Trainers need to collect a certain number of Gym Badges in order to qualify for a region's Pokémon League. Young Trainers usually begin their initial Pokémon journey by traveling from city to city in order to collect them. Badges are small enough to fit easily between one's thumb and index finger and can be pinned to a shirt or kept in a Badge case.
A selection of familiar and unfamiliar Badges can be seen in early character artwork by Ken Sugimori. It appears that the original concept of Badges was more similar to an embroidered patch than the pinned badge they are portrayed as in the anime and subsequent game entries. While some of these patches do resemble Badges seen in the final game like the Cascade Badge, the Volcano Badge or even the RainbowBadge, others don't appear to be based on anything, and may have only been made for the sake of aesthetics, much like real-life embroidered patches, such as Red's "LeafBadge" or Silver's "Artsy Badge".
Other instances of embroidered "Badges" can be seen in the cover art for the Games That Stand Out Collection magazine, with the male Trainer's rock or diamond badge and the female Trainer's teardrop badge, which shares a resemblance to the Cascade Badge. However, given the nature of this illustration (the designs were made specifically for this cover and weren't intended to be used in the franchise), it is likely that these designs were chosen randomly. The latter Badge's resemblance to the Cascade Badge was most likely a coincidence, given it is a stylized drop of water.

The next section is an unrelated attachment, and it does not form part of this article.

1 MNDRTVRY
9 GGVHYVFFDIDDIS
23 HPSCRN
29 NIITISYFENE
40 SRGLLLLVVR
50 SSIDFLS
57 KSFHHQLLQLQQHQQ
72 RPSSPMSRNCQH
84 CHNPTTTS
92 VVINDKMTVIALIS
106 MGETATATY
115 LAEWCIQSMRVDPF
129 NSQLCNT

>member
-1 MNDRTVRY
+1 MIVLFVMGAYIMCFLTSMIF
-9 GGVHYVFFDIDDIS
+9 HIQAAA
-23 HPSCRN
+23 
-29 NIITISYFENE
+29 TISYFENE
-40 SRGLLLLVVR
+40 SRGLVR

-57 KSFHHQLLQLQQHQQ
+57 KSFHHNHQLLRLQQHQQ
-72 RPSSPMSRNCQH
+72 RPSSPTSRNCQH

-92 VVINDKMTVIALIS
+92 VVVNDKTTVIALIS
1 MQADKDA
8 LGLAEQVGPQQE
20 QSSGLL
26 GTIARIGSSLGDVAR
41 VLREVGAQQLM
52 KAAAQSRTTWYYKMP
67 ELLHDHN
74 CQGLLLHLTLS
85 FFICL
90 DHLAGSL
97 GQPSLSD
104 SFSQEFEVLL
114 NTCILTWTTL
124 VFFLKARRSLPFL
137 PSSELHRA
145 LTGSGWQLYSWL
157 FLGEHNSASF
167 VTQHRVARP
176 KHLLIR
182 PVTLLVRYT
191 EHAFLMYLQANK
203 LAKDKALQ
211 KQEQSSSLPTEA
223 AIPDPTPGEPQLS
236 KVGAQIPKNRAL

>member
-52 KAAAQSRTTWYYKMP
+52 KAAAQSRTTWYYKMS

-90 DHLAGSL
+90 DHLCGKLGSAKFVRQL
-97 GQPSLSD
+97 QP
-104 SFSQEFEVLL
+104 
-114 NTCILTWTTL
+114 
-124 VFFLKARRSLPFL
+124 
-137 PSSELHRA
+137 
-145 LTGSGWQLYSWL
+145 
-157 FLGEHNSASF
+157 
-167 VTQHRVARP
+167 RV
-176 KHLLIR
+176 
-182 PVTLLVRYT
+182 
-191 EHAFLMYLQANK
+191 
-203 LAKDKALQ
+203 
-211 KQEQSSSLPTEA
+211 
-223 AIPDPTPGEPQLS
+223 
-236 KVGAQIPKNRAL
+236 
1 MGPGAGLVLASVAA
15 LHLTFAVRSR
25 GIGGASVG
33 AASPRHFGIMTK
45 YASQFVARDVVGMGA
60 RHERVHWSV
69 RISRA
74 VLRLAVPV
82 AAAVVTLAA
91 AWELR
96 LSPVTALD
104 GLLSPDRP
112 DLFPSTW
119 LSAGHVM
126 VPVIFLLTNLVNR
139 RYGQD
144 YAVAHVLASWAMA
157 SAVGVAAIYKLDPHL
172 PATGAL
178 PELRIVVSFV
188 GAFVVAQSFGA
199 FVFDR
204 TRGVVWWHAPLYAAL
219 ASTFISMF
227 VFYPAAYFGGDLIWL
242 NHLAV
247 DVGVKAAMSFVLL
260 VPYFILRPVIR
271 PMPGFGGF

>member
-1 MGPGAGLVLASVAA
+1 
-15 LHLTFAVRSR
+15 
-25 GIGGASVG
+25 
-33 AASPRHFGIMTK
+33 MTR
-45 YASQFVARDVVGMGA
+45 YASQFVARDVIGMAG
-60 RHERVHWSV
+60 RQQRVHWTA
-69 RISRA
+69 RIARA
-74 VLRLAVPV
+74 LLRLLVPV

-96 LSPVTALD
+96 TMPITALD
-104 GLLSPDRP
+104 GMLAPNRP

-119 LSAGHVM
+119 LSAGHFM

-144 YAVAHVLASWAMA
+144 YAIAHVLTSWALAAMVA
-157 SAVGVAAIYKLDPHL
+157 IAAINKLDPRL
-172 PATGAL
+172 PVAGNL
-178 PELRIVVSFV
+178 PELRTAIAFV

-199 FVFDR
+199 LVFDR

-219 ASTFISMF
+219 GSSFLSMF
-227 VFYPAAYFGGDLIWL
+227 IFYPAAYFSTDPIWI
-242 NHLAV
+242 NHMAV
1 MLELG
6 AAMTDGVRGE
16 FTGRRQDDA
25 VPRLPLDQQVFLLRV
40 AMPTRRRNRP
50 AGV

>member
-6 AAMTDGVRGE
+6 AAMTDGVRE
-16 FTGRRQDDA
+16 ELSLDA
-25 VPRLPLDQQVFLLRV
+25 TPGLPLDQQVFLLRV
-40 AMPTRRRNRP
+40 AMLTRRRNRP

In Generations I-III, some Badges boost a certain stat or stats of the player's Pokémon. This boost is applied only in internal battles, not link battles. In Generations I and II, the stat or stats are increased by 12.5%; in Generation III, the stat or stats are increased by 10%. This boost does not exist from Generation IV onward.
In Generation I, this boost is reapplied whenever the player's Pokémon's stats are raised or lowered, allowing boosts to be stacked (this stacking effect is lost if the Pokémon levels up). In Generation II, if the attack is a critical hit and the attacker's used offensive stat stage is less than or equal to the opponent's defensive stat stage, all Badge boosts are ignored.
Note that in Generation I the game states that the Thunder Badge raises Speed and the Soul Badge raises Defense, but these are not the actual effects caused.
In Generation II, every Badge boosts the power of the moves of a certain type by 12.5% (1/8), despite never being referenced in the games. The type strengthened matches the type theme of the Gym (for example, Zephyr Badge boosts the Flying-type). These boosts work similarly to the way same-type attack bonus (STAB) boosts work, and are, in fact, calculated in-between weather modifiers and STAB.
Just like stat boosts, type boosts are not applied in link battles.
While Trainers can teach their Pokémon HM moves and use them in battle, Trainers require the appropriate Badge to use them in the overworld in GenerationsI through IV as well as Generation VI. In Generation V only, Badges are not needed to use HM moves in the overworld.